Ive been collecting used vinyl for over 30 years. One of my first memorable acquisitions was Julie is Her Name, which I found in a thrift shop. Other notable finds were Their Satanic Majesties Request (mint, English pressing), and J. London's Calendar Girl (mint). I couldn't pass a garage sale or used record shop without stopping in. I found people with record collections they no longer wanted,including a woman whose husband passed away leaving her with nearly a dozen first pressings of Louie Armstrong,none worse than near mint, and an unopened Sergeant Pepper. I finally had to overcome the temptation to add more because my wife complains, rightfully, that my collection takes up too much space. Its an addiction.
I've acquired 100s of cheap vinyl titles over the last few years. If someone is selling them and I have the time to look, I generally walk away with as many as I can. The only requirements are they be in decent shape and have teh potential to sound good. The reality is though that I have a way bigger backlog of thing sto listen to these days than I can handle, so that tends to temper things a bit.
TheDuke - Yes, I was/am a bit confused on "Julie is Her Name". Recorded in 1955, mono seems to make sense. My LP (and many on ebay), say "Stereo" - but most LPs of that era that were "electronically reprosessed to simulate stereo" were labeled clearly that way. These stereo "Julie is Her Name" LPs don't say that. Just "stereo". Any insight into this?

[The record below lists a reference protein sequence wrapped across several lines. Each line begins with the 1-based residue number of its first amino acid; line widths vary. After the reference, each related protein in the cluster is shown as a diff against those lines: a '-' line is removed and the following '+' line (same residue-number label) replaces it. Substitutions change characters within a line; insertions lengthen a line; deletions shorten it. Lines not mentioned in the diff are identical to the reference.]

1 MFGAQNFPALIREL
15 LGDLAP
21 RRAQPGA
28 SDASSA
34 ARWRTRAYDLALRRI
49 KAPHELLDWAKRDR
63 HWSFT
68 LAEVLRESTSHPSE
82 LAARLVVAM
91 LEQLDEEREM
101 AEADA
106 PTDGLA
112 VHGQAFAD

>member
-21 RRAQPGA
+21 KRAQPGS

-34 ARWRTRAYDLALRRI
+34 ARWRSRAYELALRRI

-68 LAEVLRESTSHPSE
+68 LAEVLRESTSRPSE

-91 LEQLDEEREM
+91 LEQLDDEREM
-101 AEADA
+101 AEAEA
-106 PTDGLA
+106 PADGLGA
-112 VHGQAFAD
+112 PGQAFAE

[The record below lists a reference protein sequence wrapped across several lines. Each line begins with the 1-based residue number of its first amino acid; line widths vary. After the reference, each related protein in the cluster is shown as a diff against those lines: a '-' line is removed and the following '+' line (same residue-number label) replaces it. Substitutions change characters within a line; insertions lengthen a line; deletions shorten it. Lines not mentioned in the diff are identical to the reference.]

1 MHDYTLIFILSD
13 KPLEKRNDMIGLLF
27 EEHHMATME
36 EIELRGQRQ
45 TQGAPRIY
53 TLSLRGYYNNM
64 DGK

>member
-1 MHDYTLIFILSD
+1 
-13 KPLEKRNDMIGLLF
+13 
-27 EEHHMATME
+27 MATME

Mapman: You wanna talk backlogs? I have a few hundred rock LPs, maybe 100-200 each of Jazz and classical. I have them alphabetized. I am recording any LPs that I do not also own in CD form so I can listen in the car on my commute. I do each in real time after a good cleaning, dubbing to my Marantz CDR-632. I have to manually insert track divisions, so it requires my full attention. After a year or so, I am up to Elvis Costello. When I am done with the rock, then I will do the Jazz and then the classical. If I live that long. But it is a lot fun.

Yes, I have barely scratched the surface regarding recording lps to digital. Too busy just listening, when I have the time!

I have managed to get most of my CD collection (about 12000 tracks so far) to music server recently, and even that took awhile. I am discovering a lot of new things even there for the first time by cueing tracks up randomly.

Oh, lets not even get into listening to Internet radio stations.

I am literally drowning in music these days, but its a nice way to go!
Sorry, Azaud, the pun slipped under my radar. Yes, the cover was a bit frayed, which probably affects it's actual value. What was inside, however, turned out to be a fantastic surprise, and I was glad to have it in my hand as I left the store.
Julie is her Name is a fantastic record, Barney Kessel on guitar/Ray leatherwood on bass, that's it, Julie, Barney and Ray, incredible (one of my reference recordings to test equipment changes), I really need to pick up the 45 rpm reissue